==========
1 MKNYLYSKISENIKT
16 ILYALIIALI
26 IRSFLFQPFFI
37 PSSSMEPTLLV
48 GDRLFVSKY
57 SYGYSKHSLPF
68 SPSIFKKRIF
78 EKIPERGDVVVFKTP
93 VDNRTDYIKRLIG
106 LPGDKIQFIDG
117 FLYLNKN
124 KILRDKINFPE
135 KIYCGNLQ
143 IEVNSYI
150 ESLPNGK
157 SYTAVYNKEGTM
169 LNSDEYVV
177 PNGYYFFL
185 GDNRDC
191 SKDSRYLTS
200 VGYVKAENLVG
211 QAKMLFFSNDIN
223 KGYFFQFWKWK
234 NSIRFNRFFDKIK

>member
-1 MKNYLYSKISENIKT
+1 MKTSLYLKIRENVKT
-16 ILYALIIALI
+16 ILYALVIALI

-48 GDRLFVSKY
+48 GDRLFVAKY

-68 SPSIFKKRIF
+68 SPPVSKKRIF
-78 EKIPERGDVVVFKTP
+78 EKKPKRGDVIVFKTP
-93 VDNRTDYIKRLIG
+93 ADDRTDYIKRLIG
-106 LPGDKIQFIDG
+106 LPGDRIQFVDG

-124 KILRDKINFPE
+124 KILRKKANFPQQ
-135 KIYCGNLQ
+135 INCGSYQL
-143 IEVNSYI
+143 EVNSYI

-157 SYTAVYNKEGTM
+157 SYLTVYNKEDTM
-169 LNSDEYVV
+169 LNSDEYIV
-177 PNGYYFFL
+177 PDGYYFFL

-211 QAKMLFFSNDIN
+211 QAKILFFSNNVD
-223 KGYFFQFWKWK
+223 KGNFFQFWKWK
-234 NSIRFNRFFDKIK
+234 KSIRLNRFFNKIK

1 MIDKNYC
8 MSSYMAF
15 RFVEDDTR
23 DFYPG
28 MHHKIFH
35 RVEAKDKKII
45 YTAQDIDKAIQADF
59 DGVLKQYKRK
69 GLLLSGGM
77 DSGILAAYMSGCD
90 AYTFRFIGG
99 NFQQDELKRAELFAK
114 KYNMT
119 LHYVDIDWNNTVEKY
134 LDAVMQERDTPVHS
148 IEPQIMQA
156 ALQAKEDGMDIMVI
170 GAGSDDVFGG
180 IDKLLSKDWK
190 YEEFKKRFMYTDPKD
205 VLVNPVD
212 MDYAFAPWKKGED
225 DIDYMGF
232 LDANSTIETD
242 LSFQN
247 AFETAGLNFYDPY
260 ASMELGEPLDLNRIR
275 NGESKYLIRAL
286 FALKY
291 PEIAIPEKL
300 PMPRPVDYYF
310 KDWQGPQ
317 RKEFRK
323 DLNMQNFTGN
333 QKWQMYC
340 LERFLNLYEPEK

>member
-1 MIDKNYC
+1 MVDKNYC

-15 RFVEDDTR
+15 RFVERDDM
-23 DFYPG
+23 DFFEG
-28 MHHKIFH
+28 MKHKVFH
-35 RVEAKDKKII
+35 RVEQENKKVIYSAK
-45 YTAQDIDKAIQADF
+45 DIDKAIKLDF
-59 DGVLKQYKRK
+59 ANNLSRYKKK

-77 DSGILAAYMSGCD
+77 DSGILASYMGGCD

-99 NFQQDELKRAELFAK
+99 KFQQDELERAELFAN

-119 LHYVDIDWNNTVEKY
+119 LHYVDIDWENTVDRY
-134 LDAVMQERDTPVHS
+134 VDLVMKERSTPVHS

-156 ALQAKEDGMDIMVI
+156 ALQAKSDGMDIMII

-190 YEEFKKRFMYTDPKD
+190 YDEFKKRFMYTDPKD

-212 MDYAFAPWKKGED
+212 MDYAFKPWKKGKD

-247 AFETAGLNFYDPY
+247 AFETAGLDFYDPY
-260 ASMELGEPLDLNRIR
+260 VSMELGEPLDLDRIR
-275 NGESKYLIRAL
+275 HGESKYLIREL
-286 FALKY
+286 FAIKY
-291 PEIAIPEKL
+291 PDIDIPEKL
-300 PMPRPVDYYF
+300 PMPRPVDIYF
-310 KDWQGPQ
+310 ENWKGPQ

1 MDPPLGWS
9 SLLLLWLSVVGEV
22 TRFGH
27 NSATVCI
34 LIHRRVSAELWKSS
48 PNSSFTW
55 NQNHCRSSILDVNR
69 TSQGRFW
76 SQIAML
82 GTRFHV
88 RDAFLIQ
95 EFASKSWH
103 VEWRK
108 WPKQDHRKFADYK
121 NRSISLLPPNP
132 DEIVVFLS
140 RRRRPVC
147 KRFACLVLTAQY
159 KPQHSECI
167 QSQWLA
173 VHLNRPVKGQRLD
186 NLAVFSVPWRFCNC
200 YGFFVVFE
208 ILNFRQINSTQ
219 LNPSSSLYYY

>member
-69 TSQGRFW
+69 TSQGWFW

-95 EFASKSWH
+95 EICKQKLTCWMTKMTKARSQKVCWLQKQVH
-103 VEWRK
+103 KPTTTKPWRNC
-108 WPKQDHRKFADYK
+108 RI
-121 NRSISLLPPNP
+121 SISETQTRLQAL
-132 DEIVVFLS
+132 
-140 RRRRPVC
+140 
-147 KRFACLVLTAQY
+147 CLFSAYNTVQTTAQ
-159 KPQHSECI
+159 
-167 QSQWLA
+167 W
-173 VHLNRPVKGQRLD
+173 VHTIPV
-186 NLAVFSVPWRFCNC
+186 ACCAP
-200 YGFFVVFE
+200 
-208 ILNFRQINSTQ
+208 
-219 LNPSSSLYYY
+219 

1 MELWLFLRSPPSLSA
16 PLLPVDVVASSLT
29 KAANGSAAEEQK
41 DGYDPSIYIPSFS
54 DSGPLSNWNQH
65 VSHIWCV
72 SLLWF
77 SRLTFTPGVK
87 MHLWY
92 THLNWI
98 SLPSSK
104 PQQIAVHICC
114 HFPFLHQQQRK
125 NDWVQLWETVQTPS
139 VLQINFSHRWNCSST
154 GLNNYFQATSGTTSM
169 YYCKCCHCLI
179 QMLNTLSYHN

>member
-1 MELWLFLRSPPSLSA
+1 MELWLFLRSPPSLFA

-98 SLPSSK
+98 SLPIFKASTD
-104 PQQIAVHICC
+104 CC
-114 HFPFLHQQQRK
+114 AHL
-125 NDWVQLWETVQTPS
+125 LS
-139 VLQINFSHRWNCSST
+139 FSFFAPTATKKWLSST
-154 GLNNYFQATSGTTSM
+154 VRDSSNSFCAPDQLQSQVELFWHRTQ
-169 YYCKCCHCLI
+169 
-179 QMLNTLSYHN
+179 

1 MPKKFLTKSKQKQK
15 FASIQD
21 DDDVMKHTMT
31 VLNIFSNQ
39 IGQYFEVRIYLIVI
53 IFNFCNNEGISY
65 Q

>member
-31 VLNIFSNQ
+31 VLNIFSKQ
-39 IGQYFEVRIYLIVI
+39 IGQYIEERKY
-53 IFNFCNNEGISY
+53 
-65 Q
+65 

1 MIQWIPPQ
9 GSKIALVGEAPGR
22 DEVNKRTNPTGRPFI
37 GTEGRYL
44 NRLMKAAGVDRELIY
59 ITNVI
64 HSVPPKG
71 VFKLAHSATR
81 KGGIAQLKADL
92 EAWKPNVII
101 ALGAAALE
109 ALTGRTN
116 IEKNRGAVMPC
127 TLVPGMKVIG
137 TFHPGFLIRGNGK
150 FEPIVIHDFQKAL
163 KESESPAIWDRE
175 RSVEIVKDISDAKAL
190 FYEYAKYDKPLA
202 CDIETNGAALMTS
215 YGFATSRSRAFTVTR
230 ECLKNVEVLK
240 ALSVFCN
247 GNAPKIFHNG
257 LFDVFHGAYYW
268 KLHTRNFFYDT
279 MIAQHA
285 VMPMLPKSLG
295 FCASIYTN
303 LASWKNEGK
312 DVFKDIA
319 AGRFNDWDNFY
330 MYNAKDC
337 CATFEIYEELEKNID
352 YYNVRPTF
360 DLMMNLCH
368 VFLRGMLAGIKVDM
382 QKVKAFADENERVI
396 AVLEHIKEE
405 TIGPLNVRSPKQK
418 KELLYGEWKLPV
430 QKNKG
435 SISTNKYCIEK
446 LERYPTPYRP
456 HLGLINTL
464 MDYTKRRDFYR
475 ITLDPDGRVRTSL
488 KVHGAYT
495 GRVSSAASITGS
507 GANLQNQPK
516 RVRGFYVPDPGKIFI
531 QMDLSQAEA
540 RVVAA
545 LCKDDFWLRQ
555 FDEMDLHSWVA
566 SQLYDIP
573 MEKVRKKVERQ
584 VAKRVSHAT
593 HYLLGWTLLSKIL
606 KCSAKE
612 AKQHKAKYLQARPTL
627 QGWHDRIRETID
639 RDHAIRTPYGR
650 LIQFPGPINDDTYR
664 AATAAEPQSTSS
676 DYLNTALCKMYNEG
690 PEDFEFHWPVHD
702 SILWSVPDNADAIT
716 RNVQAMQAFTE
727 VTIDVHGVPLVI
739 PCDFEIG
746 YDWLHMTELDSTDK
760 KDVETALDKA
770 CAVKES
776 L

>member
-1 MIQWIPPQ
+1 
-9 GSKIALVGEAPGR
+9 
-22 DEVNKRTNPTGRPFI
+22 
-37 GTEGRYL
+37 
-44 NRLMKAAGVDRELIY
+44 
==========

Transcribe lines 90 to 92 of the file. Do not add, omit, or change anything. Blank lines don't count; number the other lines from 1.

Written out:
317 RKEFRK
323 DLNMQNFTGN
333 QKWQMYC